The profunda artery perforator flap: A versatile option for head and neck reconstruction

Rene D. Largo, Mohin A. Bhadkamkar, Malke Asaad, Carrie K. Chu, Patrick B. Garvey, Charles E. Butler, Yu Peirong, Matthew M. Hanasono, Edward I. Chang

Research output: Contribution to journalArticlepeer-review

Abstract

Background: Although the profunda artery perforator flap has gained popularity in breast reconstruction, it has not been well described for reconstruction of head and neck defects. The authors report their experience with free profunda artery perforator flaps in postoncologic head and neck reconstruction. Methods: A retrospective review of all free profunda artery perforator flaps used for head and neck reconstruction from 2016 to 2019 was performed. Results: Overall, 61 profunda artery perforator flap reconstructions were performed: 45 single independent flaps, 12 in conjunction with a second free flap, and four in combination with two other free flaps. The profunda artery perforator flaps were most commonly used for reconstruction of the tongue (n = 19), cheek (n = 11), parotid (n = 10), and maxilla (n = 6). The profunda artery perforator flaps averaged 7.1 × 12.1 × 1.9 cm, with a mean pedicle length of 11.5 cm. The A, B, and C perforators were located at mean distances of 7.4 cm (range, 4 to 11.5 cm), 11.7 cm (range, 8 to 18 cm), and 16.1 cm (range, 14 to 20.5 cm) from the pubic tubercle along the axis of the adductor longus muscle and 7.9 cm (range, 7 to 11cm), 7.6 cm (range, 7 to 15.5 cm), and 7.2 cm (range, 6 to 16 cm) posterior and perpendicular to the axis. There were three partial flap losses. Eight patients (13 percent) had recipient-site complications necessitating operative intervention: four for vascular compromise of the profunda artery perforator flap, two for hematoma evacuation, and two for infection. Donor-site complications were noted in seven patients (11 percent), two of whom required operative intervention. Conclusions: The profunda artery perforator flap is a versatile and reliable flap with consistent anatomy and a low complication rate. The profunda artery perforator flap seems to be a reasonable alternative for reconstruction of head and neck defects.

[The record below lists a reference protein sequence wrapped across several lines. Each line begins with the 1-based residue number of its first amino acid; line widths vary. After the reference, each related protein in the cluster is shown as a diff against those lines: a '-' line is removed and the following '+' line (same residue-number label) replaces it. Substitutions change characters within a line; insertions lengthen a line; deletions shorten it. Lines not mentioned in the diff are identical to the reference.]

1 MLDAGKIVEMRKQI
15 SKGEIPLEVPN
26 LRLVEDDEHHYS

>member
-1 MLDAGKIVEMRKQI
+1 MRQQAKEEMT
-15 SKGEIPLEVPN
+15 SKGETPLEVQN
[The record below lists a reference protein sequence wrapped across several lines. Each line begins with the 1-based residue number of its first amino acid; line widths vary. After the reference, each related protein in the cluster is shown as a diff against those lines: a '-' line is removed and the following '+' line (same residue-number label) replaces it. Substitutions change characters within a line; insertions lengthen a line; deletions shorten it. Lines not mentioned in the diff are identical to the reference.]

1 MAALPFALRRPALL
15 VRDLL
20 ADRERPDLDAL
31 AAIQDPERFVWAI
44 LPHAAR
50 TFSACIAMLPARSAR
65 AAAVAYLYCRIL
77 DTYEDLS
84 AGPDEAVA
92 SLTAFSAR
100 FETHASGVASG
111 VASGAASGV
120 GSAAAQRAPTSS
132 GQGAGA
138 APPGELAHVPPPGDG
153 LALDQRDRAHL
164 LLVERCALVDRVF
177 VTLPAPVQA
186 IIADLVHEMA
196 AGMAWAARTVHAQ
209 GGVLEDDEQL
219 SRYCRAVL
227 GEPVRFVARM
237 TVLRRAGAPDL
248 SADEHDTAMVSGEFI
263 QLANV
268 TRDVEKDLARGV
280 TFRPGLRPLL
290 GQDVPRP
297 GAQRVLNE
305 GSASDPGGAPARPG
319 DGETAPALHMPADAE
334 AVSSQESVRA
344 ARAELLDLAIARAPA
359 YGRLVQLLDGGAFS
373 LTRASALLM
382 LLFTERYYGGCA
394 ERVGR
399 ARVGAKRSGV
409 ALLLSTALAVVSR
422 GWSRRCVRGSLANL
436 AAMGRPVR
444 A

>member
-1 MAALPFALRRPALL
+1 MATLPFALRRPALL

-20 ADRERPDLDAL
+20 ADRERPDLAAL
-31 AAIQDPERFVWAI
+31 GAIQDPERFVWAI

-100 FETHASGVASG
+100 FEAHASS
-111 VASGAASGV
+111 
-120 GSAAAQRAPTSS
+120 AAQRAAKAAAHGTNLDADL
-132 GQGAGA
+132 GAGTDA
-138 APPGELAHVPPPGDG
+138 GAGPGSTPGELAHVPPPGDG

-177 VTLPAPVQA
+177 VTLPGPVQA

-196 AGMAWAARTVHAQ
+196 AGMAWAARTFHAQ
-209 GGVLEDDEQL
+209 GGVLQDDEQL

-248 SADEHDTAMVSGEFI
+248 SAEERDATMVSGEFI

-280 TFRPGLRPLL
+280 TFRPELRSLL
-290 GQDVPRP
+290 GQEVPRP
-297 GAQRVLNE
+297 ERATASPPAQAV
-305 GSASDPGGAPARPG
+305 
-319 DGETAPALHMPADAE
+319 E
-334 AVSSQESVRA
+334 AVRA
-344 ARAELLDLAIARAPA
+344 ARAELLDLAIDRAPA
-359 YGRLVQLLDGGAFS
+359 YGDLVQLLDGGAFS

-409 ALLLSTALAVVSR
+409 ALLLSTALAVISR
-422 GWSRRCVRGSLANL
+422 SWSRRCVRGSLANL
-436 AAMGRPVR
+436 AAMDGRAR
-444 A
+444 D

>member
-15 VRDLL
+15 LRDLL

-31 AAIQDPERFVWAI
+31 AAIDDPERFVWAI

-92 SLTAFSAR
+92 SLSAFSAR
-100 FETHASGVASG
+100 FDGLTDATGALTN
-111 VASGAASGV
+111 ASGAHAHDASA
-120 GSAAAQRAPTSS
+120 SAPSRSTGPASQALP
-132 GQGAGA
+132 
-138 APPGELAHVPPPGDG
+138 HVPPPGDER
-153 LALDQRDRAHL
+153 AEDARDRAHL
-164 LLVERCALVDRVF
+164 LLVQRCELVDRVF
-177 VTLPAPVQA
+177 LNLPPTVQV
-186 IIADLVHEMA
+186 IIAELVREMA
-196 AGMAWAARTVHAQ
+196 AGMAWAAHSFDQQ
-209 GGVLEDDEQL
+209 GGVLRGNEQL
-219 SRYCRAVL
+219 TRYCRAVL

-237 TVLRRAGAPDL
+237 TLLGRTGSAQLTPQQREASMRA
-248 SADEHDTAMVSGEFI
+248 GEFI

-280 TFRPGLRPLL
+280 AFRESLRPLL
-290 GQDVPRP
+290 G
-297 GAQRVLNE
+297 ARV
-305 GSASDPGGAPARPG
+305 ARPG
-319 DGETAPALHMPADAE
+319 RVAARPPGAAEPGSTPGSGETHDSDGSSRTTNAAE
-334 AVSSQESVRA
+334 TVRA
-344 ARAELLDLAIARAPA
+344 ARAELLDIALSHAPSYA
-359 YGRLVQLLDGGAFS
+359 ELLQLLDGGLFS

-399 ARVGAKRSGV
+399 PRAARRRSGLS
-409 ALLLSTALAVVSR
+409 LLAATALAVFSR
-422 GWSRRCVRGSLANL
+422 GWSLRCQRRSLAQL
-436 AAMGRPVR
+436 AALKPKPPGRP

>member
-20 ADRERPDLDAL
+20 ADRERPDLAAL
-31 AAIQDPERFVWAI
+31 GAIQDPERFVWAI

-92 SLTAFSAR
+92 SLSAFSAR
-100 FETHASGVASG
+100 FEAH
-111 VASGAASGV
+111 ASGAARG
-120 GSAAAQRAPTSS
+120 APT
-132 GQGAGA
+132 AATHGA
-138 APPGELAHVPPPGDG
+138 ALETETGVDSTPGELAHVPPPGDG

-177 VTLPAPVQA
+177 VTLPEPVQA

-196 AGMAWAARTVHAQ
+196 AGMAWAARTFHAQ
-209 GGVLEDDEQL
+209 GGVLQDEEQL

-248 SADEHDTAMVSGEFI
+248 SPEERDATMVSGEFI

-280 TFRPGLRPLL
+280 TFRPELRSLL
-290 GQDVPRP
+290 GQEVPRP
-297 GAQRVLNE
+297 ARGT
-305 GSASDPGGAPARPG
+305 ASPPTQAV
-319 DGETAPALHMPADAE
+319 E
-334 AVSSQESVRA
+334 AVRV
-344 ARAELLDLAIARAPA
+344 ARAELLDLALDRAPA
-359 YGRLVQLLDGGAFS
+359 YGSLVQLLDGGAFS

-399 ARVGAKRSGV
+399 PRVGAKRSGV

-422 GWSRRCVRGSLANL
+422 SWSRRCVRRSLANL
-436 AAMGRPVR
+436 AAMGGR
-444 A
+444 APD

Original languageEnglish (US)
Pages (from-to)1401-1412
Number of pages12
JournalPlastic and Reconstructive Surgery
DOIs
StateAccepted/In press - 2021

ASJC Scopus subject areas

  • Surgery

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